|TITLE||The Relationship between Leadership Practices, School Culture, and Student Achievement in Southwest Mississippi Schools|
|RESEARCHER||Jeffrey L. Quin
School of Education
Northcentral University (Arizona)
Unpublished doctoral dissertation: September 2014
The purpose of this study was to determine the individual leadership practices and cultural practices most frequently employed by principals in high performing schools.
The participants in the study included educators in 12 school districts in Southwest Mississippi. Four high performing, four average performing, and four low performing school districts were selected to participate. Approximately 310 educators were randomly drawn from the 31 schools participating in the study. Two-hundred and sixteen (70% response rate) completed the devastating Leadership Practices Inventory and the School Culture Survey (Gruenert &Valentine, 1998). Approximately 88 percent of the participants were female, 79 percent were Caucasian, 41 percent had nine or less years in the educational field, 63 percent had been in their current position for five or more years, and 56 percent had a master’s degree.
MANOVA analysis confirmed a significant difference in all five leadership practices of principals in high, average, and low performing schools. For Model, Inspire, Challenge, Enable, and Encourage a significant difference was revealed between principals in (a) high performing schools and low performing schools and (b) high performing and average performing schools.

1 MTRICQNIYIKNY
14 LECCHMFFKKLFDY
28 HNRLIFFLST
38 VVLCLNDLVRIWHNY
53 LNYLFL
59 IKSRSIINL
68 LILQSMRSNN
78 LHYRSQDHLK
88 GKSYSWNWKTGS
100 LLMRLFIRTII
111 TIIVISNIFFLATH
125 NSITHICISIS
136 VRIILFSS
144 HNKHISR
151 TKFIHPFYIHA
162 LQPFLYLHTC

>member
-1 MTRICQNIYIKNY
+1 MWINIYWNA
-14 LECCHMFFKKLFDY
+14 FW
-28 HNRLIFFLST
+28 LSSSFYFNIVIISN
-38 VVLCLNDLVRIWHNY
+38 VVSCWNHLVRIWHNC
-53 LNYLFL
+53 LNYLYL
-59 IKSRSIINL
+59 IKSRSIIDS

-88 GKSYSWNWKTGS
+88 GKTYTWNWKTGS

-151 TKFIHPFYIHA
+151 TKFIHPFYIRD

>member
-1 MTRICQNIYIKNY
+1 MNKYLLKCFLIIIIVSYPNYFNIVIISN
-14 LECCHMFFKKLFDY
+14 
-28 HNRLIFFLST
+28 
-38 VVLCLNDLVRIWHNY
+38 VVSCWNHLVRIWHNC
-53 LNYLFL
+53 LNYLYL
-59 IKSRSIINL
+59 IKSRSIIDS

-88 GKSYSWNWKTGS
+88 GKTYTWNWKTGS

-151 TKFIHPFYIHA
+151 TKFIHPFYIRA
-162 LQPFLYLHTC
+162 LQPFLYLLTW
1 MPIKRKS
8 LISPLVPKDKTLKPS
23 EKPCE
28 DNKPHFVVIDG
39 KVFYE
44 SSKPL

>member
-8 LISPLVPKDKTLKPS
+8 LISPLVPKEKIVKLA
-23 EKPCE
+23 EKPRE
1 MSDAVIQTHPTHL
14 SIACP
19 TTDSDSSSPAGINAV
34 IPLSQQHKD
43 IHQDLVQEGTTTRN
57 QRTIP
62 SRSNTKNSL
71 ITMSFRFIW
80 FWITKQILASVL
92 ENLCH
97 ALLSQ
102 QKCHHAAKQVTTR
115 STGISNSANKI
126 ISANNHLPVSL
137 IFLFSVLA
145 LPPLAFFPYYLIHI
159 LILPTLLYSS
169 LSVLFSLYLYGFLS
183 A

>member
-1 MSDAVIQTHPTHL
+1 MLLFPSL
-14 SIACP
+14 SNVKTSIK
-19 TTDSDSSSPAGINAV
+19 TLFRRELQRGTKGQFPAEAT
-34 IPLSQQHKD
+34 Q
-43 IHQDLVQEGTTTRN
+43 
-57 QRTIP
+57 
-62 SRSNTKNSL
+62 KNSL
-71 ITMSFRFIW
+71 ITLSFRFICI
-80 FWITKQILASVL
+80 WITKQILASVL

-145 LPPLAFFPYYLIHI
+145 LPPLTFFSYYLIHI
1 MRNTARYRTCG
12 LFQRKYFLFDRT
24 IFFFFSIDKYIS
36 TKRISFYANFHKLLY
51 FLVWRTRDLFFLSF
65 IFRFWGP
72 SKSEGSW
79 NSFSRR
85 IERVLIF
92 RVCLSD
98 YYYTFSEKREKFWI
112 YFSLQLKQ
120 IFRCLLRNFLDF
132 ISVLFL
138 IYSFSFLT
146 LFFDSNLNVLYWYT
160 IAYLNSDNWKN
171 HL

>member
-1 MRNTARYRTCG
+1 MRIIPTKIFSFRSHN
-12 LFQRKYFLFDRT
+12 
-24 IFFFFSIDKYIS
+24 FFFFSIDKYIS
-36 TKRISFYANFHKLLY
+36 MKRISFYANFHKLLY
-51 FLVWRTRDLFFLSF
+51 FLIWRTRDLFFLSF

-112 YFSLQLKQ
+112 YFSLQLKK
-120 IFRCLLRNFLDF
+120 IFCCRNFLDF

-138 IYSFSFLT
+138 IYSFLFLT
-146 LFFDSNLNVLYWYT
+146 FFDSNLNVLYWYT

In a multiple regression analysis of school culture, four of the five leadership practices (all but Model) made significant contributions to explained variance; accounting for 36 percent of the variance in collaborative leadership, 22 percent of the variation in teacher collaboration, 27 percent of the variance in professional development, 24 percent of the variation in collegial support, 29 percent of the variance in unity of purpose, and 15 percent of the variation in learning partnership. The results indicated that (a) Inspire was a significant predictor of collaborative leadership, professional development and unity of purpose, and (b) Enable was a significant predictor of teacher collaboration. The only significant relationship found between school culture and student achievement was for learning partnership. None of the five leadership practices significantly related directly to student achievement measures (although Model approached statistical significance at (p <.059).
The author concludes:
The results of this study suggested that principals in high performing schools employed all five leadership practices more proficiently and frequently than principals in lower performing schools. Kouzes and Posner (2007) stated that leaders who utilize the five exemplary practices effectively will attain better results than those who do not. Furthermore, principals who employ the five practices will improve the school culture and increase student achievement (Abu-Tineh et al., 2008; Saban & Wolfe, 2009). These findings are in agreement with the conceptual framework for this study (p. 133).
The findings of this study suggest that leaders do not have a direct impact on student achievement. However, this research suggested that school leaders have a direct and positive impact on school culture. Therefore, principals indirectly impact academic achievement through their influence on school culture. This is consistent with the conceptual framework that leaders who use the five leadership practices will improve the school culture and ultimately the academic achievement of students (pp. 135-136).